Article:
She came out of the changing room wearing the dress with golden roses and both her husband and I caught our breath. She looked absolutely gorgeous! The colours lifted her, the style embraced her curves and the skirt flirted innocently with her legs. The dress was perfect.
Yet, as she twisted and turned in front of the mirror I could tell something was wrong. She was obviously not in love. And my rule is that, unless my client is in love, the dress or jacket or shoes stay in the shop and the money stays in their pocket.
"You must buy that dress!" said her husband (he is that rare husband who enjoys clothes shopping with his wife).
"I don't know..." she said and twisted again.
I walked over and stood by her, looking in the mirror with her.
"I feel frumpy," she said.
"Well - the hem needs to come up a couple of inches," and I knelt down and held it, so she could see. "See, that's better, isn't it?"
There was a further silence.
"Okay," I said. "Talk me through it. Tell me why you feel frumpy?"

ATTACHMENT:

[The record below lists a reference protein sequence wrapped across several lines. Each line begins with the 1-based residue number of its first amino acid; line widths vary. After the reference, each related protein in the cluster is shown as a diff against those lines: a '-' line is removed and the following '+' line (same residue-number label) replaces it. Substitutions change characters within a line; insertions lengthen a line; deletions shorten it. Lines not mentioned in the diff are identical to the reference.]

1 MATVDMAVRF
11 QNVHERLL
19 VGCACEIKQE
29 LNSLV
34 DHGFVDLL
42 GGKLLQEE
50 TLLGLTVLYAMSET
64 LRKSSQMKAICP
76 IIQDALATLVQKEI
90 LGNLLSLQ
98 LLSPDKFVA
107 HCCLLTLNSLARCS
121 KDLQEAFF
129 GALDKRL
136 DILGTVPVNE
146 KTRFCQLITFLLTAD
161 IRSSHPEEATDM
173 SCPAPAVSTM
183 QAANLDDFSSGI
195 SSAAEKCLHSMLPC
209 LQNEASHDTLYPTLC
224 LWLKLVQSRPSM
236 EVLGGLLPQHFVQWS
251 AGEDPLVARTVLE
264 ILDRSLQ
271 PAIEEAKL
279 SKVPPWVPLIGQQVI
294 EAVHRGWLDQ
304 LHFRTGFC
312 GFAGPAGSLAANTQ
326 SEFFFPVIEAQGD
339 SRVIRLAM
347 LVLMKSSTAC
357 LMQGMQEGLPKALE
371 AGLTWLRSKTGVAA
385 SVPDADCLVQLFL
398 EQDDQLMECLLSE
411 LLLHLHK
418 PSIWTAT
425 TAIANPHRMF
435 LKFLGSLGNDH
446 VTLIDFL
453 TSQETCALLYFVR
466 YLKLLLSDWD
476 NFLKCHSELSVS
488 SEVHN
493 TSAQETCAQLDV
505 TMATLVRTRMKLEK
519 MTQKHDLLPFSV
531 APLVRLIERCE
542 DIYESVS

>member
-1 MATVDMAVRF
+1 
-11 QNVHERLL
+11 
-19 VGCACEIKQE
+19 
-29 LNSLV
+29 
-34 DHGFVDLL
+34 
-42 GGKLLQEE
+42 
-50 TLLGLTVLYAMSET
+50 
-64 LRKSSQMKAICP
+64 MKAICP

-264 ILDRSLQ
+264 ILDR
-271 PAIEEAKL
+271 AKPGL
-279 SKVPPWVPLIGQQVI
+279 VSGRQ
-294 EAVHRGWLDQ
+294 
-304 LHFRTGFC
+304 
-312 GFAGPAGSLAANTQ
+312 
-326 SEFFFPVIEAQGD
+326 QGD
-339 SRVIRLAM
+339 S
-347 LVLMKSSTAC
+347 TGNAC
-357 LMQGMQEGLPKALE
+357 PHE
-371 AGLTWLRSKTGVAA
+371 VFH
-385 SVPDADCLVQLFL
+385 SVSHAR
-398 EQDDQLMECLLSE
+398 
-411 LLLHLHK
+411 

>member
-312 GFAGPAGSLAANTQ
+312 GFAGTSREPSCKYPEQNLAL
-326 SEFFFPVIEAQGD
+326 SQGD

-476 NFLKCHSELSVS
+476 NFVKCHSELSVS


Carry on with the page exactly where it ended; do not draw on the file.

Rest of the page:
I won't reproduce the whole conversation here, but what it came down to was that my lovely client has been going through a bad time recently, had gained a few pounds and had gone up a dress size. When she looked in the mirror, she couldn't see the lovely curvy woman both her husband and I see – she could only see the overweight woman in her mind.
We live life in a hall of mirrors. The mirrors are never objective, and we usually see a reflection of what we feel inside. The only time we might really see the "truth" is if we catch sight of ourselves but do not realise we are looking in a mirror.
I know when that happens to me I am always pleasantly surprised. Maybe you are too.
The mirrors in the hall of life reflect only our perceived faults and imperfections. If we feel fat, then that is what they will reflect – just think of those suffering from anorexia. If we feel our legs are short, we will see the human version of a dachshund. If we feel our stomach is taking over the world, then a hot air balloon will appear in the glass.
I won't tell you to ignore mirrors, or to ban them from your house. After all, I don't want you to go outside with misbuttoned coat and a smut on your nose, but I do want you to be aware that the mirror lies. So too does the camera, but that's the subject of another blog.
So maybe we shouldn't pay too much attention to what we think we see. Maybe we should listen to those who love us.
My client listened to her husband and me, and she bought the dress. She looks gorgeous in it and I hope she will soon see that too.
A Moodscope member.
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